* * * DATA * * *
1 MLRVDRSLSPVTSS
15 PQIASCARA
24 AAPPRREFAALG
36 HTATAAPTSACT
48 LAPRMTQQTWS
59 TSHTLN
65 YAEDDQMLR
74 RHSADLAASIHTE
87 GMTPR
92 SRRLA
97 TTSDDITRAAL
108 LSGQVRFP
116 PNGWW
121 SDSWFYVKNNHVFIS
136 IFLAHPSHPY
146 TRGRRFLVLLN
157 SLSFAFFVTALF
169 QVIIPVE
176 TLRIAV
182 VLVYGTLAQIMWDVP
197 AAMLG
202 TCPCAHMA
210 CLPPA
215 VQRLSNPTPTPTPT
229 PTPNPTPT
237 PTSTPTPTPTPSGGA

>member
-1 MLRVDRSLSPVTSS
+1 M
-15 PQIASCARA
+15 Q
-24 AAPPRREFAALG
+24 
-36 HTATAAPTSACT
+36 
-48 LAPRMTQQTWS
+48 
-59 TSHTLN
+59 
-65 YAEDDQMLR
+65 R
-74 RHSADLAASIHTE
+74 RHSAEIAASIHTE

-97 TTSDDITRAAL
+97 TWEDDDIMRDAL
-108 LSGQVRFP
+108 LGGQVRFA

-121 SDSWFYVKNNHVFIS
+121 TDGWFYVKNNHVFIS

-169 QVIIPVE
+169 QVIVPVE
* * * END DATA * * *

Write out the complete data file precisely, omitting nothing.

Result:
1 MLRVDRSLSPVTSS
15 PQIASCARA
24 AAPPRREFAALG
36 HTATAAPTSACT
48 LAPRMTQQTWS
59 TSHTLN
65 YAEDDQMLR
74 RHSADLAASIHTE
87 GMTPR
92 SRRLA
97 TTSDDITRAAL
108 LSGQVRFP
116 PNGWW
121 SDSWFYVKNNHVFIS
136 IFLAHPSHPY
146 TRGRRFLVLLN
157 SLSFAFFVTALF
169 QVIIPVE
176 TLRIAV
182 VLVYGTLAQIMWDVP
197 AAMLG
202 TCPCAHMA
210 CLPPA
215 VQRLSNPTPTPTPT
229 PTPNPTPT
237 PTSTPTPTPTPSGGA

>member
-1 MLRVDRSLSPVTSS
+1 M
-15 PQIASCARA
+15 Q
-24 AAPPRREFAALG
+24 
-36 HTATAAPTSACT
+36 
-48 LAPRMTQQTWS
+48 
-59 TSHTLN
+59 
-65 YAEDDQMLR
+65 R
-74 RHSADLAASIHTE
+74 RHSAEIAASIHTE

-97 TTSDDITRAAL
+97 TWEDDDIMRDAL
-108 LSGQVRFP
+108 LGGQVRFA

-121 SDSWFYVKNNHVFIS
+121 TDGWFYVKNNHVFIS

-169 QVIIPVE
+169 QVIVPVE